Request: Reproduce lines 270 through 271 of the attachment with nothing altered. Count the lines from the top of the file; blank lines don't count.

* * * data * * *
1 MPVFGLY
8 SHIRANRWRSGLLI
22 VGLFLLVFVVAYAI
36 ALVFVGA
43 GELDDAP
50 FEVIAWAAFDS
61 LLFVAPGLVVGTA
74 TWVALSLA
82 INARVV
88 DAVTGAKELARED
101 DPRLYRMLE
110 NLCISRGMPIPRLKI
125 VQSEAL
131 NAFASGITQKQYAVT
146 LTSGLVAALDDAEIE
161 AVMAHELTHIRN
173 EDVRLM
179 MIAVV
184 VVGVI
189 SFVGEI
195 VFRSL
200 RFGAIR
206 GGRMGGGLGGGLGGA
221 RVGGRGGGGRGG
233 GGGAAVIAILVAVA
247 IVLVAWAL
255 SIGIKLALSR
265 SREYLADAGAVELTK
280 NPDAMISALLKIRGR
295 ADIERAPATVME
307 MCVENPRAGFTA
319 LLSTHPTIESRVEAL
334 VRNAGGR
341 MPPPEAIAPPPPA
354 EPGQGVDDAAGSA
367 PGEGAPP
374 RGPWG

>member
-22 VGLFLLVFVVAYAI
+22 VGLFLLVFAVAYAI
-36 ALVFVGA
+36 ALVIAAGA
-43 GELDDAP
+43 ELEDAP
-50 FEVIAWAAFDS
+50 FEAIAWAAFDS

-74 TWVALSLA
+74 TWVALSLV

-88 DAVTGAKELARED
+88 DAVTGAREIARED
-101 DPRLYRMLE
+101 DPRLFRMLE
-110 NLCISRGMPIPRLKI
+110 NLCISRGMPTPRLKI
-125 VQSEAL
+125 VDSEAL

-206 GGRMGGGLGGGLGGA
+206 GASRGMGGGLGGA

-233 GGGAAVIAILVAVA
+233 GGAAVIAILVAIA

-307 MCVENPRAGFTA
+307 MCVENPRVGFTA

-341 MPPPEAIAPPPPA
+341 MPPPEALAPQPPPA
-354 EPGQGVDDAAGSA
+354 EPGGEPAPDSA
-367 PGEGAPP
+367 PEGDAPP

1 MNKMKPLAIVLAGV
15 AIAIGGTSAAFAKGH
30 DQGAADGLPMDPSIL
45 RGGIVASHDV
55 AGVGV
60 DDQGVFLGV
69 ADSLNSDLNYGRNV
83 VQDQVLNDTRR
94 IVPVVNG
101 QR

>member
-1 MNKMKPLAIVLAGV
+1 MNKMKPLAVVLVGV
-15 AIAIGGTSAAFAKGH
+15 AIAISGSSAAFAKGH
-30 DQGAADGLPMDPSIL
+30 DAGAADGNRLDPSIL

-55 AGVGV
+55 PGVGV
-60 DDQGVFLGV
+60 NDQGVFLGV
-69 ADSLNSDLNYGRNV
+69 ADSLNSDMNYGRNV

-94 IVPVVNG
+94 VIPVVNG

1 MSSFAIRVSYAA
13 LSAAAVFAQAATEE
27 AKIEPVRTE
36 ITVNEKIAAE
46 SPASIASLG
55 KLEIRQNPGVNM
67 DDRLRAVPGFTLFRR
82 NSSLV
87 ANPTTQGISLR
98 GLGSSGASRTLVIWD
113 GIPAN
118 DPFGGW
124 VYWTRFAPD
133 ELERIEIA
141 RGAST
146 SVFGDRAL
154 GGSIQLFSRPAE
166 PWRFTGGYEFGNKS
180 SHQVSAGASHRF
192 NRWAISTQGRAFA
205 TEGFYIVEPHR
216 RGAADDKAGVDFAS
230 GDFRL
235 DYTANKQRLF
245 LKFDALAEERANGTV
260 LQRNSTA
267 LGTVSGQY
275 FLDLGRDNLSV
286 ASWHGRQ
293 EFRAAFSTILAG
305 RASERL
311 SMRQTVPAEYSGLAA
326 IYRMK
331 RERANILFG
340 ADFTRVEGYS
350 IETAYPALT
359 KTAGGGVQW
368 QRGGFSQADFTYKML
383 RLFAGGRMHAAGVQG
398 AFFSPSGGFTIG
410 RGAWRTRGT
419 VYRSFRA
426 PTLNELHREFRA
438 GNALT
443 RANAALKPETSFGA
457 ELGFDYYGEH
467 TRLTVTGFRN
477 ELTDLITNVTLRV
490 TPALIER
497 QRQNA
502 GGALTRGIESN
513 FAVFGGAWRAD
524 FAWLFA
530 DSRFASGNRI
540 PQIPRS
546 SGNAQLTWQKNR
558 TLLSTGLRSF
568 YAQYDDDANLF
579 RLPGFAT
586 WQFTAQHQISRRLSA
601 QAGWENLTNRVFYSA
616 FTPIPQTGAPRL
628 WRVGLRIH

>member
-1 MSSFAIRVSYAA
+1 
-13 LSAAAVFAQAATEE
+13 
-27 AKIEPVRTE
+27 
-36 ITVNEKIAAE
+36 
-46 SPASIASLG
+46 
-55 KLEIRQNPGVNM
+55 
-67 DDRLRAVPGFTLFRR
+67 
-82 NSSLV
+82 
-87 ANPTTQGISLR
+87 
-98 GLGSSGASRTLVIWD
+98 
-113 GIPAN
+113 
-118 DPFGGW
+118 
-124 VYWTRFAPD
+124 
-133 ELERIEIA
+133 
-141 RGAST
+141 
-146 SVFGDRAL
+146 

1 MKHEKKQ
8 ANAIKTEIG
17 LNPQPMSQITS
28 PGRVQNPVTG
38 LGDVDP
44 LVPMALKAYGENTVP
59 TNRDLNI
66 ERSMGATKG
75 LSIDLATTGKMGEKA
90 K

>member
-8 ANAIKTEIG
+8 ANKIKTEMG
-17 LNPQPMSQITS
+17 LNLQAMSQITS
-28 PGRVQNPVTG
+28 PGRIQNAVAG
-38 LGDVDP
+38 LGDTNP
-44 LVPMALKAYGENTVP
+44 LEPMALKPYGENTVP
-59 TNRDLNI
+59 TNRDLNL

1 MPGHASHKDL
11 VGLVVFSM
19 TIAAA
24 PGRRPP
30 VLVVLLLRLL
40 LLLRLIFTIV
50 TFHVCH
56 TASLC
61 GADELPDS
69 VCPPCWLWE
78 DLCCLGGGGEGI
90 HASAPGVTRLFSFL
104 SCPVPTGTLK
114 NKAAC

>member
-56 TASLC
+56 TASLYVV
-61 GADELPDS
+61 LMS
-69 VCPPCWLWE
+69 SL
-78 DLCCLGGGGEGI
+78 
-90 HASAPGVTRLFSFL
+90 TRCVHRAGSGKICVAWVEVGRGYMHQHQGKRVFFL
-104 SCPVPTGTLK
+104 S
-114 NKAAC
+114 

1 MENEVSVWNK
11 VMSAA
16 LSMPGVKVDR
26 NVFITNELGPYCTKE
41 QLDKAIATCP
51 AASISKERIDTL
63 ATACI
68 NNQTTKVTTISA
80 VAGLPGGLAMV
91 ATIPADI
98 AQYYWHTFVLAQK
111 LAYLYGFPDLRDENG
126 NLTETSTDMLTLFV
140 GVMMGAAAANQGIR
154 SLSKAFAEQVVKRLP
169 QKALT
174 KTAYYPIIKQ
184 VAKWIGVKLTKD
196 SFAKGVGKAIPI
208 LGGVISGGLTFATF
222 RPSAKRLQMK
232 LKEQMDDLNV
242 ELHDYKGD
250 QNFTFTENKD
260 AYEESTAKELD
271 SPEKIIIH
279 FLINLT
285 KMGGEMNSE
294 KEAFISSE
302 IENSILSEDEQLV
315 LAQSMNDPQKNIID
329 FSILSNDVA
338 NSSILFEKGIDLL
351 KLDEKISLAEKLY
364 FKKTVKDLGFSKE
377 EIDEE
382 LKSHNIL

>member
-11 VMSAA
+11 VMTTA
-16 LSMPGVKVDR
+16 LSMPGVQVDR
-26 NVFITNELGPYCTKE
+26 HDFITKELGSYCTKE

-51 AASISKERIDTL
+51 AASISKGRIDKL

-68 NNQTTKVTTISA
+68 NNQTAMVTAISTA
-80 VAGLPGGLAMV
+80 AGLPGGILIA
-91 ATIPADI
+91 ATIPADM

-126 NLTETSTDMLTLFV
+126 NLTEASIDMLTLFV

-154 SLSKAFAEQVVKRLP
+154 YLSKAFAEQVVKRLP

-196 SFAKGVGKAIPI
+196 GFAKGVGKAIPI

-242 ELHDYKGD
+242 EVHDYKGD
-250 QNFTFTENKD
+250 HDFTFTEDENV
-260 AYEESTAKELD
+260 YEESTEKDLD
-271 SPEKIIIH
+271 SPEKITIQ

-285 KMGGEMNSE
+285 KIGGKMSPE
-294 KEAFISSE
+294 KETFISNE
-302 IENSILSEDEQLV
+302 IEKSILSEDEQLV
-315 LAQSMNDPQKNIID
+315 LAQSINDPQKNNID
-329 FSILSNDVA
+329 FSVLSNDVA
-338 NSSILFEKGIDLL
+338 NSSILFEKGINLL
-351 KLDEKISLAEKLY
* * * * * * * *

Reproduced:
294 KEAFISSE
302 IENSILSEDEQLV